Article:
Adapted from pmav.eu‘s implementation under an MIT license.
How to play
Conway’s Game of Life is a simulation of cells growing and dying in a petri dish. Living cells are represented by a filled in square on the grid above. Click on the squares you want to populate with cells. Alternatively, you can click the “Random” button to start with a random set of populated cells.
Click the “Step” button to have the cells advance to the next generation. A “generation” is a turn in the game. With each new turn, squares are filled and cleared to represent cells being born and dying. Life and death for a cell is determined by four simple rules that evaluates its neighbors (cells in the eight surrounding squares):
- Birth: An empty square with exactly three neighbors becomes populated with a cell.
- Survival: A cell with two or three neighbors lives on to the next turn.
- Death: A cell with fewer than two neighbors die from loneliness.
- Death: A cell with more than three neighbors dies from overcrowding.
Each turn, all the cells in the grid are updated simultaneously using those four rules.
Click the “Step” button several more times to advance the cells several more generations. Any cells that survive more than one generation will darken with age. Click the “Run” button to have the generations automatically advance. While the generations are automatically running, you can still click on the grid to add more cells.
Complex behaviors can arise despite the simplicity of the game’s rules. For example, there is a five-cell group called a “glider” (see image to the right) that repeats its shape, shifted one square on the diagonal, every fourth generation. This “movement” is what gives gliders their name. The glider shape can be manually setup prior to starting the game and running through its generations. But even when it is not specifically created by the player, glider shapes often arise unexpectedly as the game’s cells grow and die.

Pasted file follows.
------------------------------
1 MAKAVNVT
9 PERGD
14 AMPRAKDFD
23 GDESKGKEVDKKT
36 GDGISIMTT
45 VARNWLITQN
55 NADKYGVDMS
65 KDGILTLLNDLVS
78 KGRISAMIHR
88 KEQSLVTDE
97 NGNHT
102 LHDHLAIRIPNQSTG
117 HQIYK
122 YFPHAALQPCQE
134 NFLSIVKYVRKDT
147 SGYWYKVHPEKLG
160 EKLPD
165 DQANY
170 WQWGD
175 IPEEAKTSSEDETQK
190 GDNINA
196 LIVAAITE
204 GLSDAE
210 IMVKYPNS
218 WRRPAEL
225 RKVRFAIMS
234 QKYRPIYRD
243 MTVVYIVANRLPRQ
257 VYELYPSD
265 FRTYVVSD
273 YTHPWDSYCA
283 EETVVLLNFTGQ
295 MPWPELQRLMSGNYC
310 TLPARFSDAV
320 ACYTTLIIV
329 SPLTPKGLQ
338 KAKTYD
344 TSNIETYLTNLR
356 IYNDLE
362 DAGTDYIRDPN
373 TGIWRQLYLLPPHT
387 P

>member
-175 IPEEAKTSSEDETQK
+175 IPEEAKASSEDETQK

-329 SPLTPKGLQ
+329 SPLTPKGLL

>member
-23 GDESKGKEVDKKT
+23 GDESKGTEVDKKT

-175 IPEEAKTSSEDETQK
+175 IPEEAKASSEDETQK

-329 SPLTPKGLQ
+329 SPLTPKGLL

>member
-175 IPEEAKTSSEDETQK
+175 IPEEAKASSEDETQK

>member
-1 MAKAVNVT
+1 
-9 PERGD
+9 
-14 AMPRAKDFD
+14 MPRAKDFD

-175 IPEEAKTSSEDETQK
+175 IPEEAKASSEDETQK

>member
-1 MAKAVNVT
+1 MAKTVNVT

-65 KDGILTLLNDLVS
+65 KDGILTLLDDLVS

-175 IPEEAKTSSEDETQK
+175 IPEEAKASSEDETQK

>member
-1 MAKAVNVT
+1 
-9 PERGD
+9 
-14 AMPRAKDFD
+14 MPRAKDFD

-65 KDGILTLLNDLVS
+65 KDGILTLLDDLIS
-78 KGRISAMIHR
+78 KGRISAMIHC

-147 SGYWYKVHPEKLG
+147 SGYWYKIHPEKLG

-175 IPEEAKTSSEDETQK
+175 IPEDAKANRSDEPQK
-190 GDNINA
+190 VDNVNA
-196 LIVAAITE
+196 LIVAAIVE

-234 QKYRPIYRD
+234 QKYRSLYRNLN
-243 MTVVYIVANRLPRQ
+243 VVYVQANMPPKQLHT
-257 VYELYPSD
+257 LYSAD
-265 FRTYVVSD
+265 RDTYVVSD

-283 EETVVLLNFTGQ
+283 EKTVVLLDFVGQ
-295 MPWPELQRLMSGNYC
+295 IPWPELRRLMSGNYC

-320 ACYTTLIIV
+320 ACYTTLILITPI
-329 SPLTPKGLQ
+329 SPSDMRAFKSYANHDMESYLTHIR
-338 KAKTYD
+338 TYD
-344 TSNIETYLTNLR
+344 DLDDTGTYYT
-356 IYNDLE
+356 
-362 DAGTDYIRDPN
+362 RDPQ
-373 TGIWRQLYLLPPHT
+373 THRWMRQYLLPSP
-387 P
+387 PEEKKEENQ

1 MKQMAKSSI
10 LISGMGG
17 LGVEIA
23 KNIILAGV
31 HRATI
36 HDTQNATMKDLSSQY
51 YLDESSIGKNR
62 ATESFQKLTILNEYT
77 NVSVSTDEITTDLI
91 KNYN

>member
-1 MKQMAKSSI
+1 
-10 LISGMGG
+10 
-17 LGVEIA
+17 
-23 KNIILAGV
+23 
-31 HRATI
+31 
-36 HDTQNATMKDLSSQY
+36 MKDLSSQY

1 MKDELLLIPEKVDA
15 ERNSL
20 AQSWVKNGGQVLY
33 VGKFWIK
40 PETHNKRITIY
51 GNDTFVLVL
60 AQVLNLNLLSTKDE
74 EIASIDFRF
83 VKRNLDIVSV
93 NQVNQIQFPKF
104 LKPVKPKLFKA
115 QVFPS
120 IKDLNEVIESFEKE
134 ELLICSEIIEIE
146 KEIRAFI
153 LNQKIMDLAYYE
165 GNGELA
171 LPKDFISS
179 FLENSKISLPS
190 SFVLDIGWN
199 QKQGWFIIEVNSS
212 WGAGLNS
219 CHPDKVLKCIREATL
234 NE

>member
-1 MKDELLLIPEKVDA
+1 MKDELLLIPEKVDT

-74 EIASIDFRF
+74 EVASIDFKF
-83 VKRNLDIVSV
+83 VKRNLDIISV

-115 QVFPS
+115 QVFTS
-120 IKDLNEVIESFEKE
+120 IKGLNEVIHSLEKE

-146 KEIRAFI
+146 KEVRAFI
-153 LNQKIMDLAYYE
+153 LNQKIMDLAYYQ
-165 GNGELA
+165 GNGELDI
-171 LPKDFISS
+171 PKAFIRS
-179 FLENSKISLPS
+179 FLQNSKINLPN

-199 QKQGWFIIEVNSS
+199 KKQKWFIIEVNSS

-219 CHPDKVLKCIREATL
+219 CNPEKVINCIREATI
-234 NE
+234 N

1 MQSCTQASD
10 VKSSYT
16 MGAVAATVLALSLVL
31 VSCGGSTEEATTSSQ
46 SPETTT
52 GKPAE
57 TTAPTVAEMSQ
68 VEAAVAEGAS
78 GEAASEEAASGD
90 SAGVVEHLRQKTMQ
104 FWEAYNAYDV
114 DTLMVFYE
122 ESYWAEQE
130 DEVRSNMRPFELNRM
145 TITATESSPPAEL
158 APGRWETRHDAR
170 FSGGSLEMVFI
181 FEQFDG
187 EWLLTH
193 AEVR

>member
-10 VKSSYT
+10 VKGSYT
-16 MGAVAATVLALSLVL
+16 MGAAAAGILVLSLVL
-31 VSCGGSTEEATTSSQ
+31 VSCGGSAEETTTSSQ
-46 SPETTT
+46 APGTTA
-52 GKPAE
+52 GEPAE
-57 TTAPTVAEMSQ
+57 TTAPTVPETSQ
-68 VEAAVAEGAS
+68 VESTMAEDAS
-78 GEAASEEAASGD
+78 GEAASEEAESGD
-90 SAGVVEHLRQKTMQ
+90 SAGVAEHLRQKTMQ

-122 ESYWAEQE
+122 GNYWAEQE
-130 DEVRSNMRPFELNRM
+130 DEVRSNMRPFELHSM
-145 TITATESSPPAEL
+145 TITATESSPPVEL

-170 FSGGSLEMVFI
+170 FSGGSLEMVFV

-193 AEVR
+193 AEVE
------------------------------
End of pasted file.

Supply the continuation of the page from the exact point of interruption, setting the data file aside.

Click on “Stop” to pause the generation advancement and click on “Clear” to reset the grid. Manually add a glider to the grid and click on “Run” to watch it move on the screen.
About the game
Conway’s Game of Life is a “sandbox” game. A sandbox games emphasize play that centers on exploratory changes to the game state rather than a dogged pursuit of a victory condition. Conway’s Game of Life does not present the player any set goals, but that does not necessarily mean that it is an aimless pursuit. As you play with it, you may find yourself projecting goals onto it—for example, you might find yourself striving to developing patterns that never die off or become static.
Conway’s Game of Life is a particularly early (dating back to 1970) and influential example of emergence. Emergence grows out of game mechanics that are designed to be as responsive to one another as they are to the actions of the player. Generally speaking, emergent systems have a simple set of rules that interact in complex ways. Any game can have emergent qualities, but sandbox games have them almost by definition.